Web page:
Hacker’s Guide to DMCA Takedown Requests

Are you a developer who needs to handle DMCA takedown requests? It’s not trivial but it’s doable. Most of what you need to know is programmer-friendly. The law is basically a flowchart.

So I created this flowchart for developers to use. It’s big – you’ll need to click through, open it, and expand to see the details.

Reference for startups - what to do about DMCA takedown requests
Reference for startups – what to do about DMCA takedown requests

Warnings: I am not a lawyer, I am a technologist. This is not legal advice. This is my personal attempt, as a technologist, to collate available information and share what I have learned. I have taken care with this, but I am just some dude on the Internet. I’m very happy to make corrections if you see an issue – I already found and fixed one major error.

I’m happy to help explain bits of this or otherwise help out.

8 thoughts on “Hacker’s Guide to DMCA Takedown Requests

  1. Pingback: Chris
  2. The flow chart is a great alternative to the “wall of text” for those of us who aren’t lawyers. Thanks.

    A question: If the counter-notice ten-day timeout expires without filing by the copyright holder, should not the infringement counter be rolled back? Otherwise, DCMA take-down notices could be used as a permanent Denial of Service(s) attack.

    Of course, even with an infringement counter decrement, it could serve as a DoS. But my (limited) understanding of the law may make that unavoidable.

    1. Glad it’s helpful. It took a fair amount of trouble to figure all this out and I hoped my learning time could be reused for other people.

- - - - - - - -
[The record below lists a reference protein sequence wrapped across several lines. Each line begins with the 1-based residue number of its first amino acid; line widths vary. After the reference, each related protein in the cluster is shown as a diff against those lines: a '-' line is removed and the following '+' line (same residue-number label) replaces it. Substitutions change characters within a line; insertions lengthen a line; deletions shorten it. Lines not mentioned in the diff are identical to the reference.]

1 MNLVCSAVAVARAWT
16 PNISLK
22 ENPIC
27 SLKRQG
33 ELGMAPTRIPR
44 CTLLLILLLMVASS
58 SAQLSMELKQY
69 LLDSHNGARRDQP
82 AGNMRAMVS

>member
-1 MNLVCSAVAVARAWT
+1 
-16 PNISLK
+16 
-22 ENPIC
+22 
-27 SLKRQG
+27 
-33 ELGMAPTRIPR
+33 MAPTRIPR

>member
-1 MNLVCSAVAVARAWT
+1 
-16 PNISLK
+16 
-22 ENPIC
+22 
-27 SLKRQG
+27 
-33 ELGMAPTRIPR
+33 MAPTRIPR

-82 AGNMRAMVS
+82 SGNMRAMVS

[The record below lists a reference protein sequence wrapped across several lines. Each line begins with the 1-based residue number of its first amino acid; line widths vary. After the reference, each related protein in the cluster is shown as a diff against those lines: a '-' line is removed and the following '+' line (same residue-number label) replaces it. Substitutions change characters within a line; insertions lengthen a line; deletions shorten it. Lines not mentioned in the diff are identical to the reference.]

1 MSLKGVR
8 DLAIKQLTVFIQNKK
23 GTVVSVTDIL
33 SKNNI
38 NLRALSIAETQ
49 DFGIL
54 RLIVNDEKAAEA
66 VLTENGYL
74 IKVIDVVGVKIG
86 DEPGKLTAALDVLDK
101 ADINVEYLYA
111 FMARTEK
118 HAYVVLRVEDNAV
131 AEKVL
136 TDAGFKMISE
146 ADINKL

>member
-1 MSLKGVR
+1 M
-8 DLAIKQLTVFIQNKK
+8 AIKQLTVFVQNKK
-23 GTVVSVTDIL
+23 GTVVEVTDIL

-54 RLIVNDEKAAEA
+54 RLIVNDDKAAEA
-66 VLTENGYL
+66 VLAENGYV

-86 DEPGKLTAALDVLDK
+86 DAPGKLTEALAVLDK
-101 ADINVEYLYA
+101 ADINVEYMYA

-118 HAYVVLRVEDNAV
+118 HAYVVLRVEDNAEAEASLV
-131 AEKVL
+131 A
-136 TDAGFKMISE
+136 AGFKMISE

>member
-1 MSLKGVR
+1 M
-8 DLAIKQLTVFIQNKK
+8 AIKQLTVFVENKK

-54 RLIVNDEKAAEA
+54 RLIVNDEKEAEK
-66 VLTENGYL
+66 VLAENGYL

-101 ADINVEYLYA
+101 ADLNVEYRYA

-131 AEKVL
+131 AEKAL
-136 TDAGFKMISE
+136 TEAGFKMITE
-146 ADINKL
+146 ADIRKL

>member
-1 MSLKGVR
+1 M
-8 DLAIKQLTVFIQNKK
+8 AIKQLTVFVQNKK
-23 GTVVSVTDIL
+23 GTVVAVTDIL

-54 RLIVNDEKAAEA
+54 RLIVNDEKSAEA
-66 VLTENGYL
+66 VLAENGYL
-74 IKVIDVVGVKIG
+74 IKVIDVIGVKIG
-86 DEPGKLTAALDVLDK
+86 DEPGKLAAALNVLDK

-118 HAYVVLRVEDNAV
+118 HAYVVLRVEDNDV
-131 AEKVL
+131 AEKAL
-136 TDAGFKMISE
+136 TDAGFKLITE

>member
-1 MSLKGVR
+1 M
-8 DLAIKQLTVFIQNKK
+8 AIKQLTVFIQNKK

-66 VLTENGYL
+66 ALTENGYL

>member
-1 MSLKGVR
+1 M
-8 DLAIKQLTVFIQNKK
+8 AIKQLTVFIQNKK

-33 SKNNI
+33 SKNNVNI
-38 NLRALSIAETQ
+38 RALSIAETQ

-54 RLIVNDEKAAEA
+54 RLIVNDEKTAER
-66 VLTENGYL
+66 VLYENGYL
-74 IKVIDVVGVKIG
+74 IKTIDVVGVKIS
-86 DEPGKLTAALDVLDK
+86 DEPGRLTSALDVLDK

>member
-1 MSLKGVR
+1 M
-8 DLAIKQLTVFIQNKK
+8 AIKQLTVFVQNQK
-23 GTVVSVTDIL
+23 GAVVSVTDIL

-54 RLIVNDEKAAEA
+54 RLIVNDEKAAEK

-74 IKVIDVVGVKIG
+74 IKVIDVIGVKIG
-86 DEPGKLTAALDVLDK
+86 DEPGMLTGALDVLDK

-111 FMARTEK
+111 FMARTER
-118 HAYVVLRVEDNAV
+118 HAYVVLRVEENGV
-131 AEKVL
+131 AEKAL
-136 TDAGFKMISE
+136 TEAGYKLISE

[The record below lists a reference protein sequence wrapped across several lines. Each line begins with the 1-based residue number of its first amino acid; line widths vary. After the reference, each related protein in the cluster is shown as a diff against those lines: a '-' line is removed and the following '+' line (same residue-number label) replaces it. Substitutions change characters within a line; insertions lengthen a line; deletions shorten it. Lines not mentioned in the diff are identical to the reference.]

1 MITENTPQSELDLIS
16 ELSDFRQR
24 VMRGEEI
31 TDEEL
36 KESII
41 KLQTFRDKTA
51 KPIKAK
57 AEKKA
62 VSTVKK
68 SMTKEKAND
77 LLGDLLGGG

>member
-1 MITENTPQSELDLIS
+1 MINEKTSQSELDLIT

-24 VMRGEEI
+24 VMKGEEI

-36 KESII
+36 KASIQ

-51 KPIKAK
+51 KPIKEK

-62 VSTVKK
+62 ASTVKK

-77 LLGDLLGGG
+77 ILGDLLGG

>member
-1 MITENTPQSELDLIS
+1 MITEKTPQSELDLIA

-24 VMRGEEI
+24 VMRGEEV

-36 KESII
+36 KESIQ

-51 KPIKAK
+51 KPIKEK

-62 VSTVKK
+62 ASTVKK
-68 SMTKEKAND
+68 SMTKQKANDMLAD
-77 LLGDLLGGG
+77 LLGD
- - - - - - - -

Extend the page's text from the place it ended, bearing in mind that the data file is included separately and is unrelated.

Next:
About decrementing the infringement counter after the ten-day timeout, that’s an issue that’s too subtle for a summary like this. It would be the point where you call your lawyer.

      The reason this is subtle is that getting lots of takedown requests for a user might count as “red flag” knowledge, which obligates you to act with or without a takedown request. This could be true even if there are counter-notices and the ten day window expires.

      Decrementing the infringement count after the ten-day window expires is a business choice. You want to strike a balance between protecting yourself from lawsuits and creating a good environment for your users.

      made with a mature understanding of the legal risk and manual examination of the account.

  3. Very nice! Is there a legal reason why the content must be taken offline before receiving a response from the uploader?

    1. Good question. The site must take down content in a timely way. One day is the rule of thumb for “timely.” However the uploader has three days to file a counter-notice.

  4. I would suggest one more action item at the bottom of the flow when a counter-notice arrives. I would suggest, in the interest of fairness, that you decrement the infringement count of the user. Without this, two or three unfounded notices of alleged infringement result in a potentially non-infringing user getting their account banned and being very pissed off. This happens more often than you might think at many popular content-hosting sites.

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